I do not really consider macrobiotic practice to be a set of rules to follow. Rather, we do have guidelines that we can use to create an orderly approach to life. These guidelines help us make healthy choices in diet, activity, and lifestyle practices. When I was younger, George Ohsawa’s message about personally creating the health and life that you want started me on the macrobiotic path. His message was dramatically different from trying to fit yourself into a mold.
Before I became macrobiotic, I was not a happy camper. I found no satisfaction from food or life. Now I wake up each day wondering about what I can do, what I can learn, what I can discover; how I can live more and more fully each day.
I have been practicing for forty-five years now. My life is now more about making conscious choices about how I want to live and being more aware of how my choices impact my family, society, and the environment.
There are certain changes in lifestyle that may be perceived of as difficult, such as buying food and finding somewhere for dining out, which requires a bit more forethought. These considerations are a deterrent for some. But overall, I find many peoples’ attitude towards macrobiotics and lack of acceptance (or the unwillingness to give the practice a chance) to be the most challenging thing as a practitioner. Even though macrobiotics is the longest-standing way of eating and lifestyle practice, it is also still the most progressive at the same time.
My life style is primarily plant-based, but I occasionally eat fish, and wear leather shoes and belts. Considerations such as quality and sustainability always factor into any decision.
Originally, my inspiration was to seek a more meaningful life. I did not want to go to Vietnam, so I began reading from various authors (such as Herman Hesse and Yogananda’s “Autobiography of a Yogi”). All of the practices and philosophies however, said that a teacher or mentor was necessary and I did not have a relationship with one, and had no way of finding one. Yet, George Ohsawa taught that we as individuals could create our own health and happiness as well as provided the guidelines to make that possible. That was a revelation for me.
I try to base all of my meals around grains and vegetables with a variety of local and indigenous foods. The most substantial meal of the day is lunch, which is more grain and vegetable based, and dinner is a lighter meal, usually with more Mediterranean, Middle Eastern, or Mexican influence. My practice is dynamic and has evolved over the years, and is usually based on the needs of our clients and students. My practice has expanded to include more choices and varieties of cuisines. My experience and observation is that eating healthy food becomes more and more satisfying over time.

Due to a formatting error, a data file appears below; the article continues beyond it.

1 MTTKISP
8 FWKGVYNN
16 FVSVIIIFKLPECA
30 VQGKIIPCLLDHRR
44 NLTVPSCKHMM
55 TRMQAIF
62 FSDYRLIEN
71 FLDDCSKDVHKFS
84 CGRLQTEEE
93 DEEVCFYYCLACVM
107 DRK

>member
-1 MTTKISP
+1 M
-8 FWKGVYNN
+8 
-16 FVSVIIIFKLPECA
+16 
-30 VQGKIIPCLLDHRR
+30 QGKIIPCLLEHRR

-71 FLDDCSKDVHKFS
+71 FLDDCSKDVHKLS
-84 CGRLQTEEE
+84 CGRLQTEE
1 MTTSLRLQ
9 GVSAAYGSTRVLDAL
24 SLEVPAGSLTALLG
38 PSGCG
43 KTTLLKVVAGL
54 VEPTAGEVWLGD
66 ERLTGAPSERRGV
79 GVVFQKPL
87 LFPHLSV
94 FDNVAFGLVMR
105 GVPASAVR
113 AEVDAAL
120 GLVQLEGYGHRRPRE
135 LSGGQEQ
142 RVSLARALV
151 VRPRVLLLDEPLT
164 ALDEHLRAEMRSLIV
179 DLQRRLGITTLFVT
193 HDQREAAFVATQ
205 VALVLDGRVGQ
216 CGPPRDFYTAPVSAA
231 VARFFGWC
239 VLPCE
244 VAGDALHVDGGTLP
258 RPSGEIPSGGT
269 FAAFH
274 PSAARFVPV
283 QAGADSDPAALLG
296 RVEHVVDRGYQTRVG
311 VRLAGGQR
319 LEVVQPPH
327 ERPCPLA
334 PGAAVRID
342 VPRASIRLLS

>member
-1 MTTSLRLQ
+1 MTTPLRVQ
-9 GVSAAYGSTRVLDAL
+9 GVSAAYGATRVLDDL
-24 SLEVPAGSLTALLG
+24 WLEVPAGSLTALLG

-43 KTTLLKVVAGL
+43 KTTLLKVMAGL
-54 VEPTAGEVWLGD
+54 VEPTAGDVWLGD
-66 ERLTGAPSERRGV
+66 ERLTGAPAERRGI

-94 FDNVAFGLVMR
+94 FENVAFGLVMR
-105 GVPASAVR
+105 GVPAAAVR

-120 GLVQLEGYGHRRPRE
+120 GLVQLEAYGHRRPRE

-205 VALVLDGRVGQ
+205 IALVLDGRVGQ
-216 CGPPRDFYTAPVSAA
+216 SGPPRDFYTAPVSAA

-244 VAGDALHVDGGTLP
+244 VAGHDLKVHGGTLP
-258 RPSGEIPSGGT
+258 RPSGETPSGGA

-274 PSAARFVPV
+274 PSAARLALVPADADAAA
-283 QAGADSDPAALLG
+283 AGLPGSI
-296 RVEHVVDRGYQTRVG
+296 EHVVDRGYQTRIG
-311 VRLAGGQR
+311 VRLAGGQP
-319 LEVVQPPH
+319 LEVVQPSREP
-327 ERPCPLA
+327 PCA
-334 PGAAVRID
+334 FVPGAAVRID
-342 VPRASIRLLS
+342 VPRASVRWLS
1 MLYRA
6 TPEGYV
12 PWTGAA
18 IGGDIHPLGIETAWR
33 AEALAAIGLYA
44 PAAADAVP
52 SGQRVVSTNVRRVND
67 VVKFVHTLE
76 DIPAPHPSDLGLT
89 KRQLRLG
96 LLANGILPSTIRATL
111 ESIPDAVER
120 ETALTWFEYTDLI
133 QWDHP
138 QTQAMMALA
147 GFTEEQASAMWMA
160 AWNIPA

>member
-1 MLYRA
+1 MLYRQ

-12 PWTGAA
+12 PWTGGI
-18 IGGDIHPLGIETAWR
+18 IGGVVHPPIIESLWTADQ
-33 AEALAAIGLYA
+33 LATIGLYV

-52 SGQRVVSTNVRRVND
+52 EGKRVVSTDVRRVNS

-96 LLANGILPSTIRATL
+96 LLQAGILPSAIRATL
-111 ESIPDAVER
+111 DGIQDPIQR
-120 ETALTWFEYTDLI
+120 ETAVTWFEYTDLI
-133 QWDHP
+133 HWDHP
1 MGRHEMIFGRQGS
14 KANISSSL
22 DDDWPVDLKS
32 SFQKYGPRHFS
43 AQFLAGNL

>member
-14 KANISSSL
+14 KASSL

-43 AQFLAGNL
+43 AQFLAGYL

I still weight the same as I had when I was 16, and I am still relatively flexible. I find that as I age, my thinking has become more clear and open as the years go on, which is in contrast to the idea that as we age, our minds deteriorate.
My view on macrobiotics is that it is the practice of expressing and living the spirit of gratitude and having an endless appreciation for all of life. The spirit of Macrobiotics is based on Nature’s model; one grain naturally produces 10,000. In practice, I find it to be the most embracing and open way of life. This is why I have dedicated my life to exploring and sharing the spirit of macrobiotics since I was nineteen years old.
Originally, macrobiotics appealed to hippies, who helped develop the practice. I believe though that the practice appeals to innovators. In the 60s, macrobiotics became more widely available in the West through the work of the author, William Dufty, who translated “You Are All Sanpaku” and authored “Lady Sings the Blues”. Historically, some of the world’s most prolific contributors were primarily grain and vegetable eaters, from Ben Franklin to Albert Einstein. Macrobiotics appeals to young people and to those on the cutting edge of their fields: be they scientists, musicians, architects, etc.
Some individuals experience uncomfortable transitional symptoms when they begin to detox. Yet others feel really good from day one.
I offer lectures and courses around Philadelphia. We also offer all of our courses at The Strengthening Health Institute online. I have also taught throughout the United States, Eastern and Western Europe, the UK, Scandinavia, as well as in parts of Asia, mostly in Japan and Taiwan.
I study macrobiotics everyday; it is a never-ending exploration. Lately, I am excited about the recent, large-scale acceptance of the important relationship between individual food choices and overall health, even if there are no unanimous agreements on which approach is the healthiest. Scientific research has, for some years now, slowly been validating the major premises and lifestyle practices of macrobiotics. Now, I see the potential that macrobiotics has with verifying trends to current nutritional scientific theories.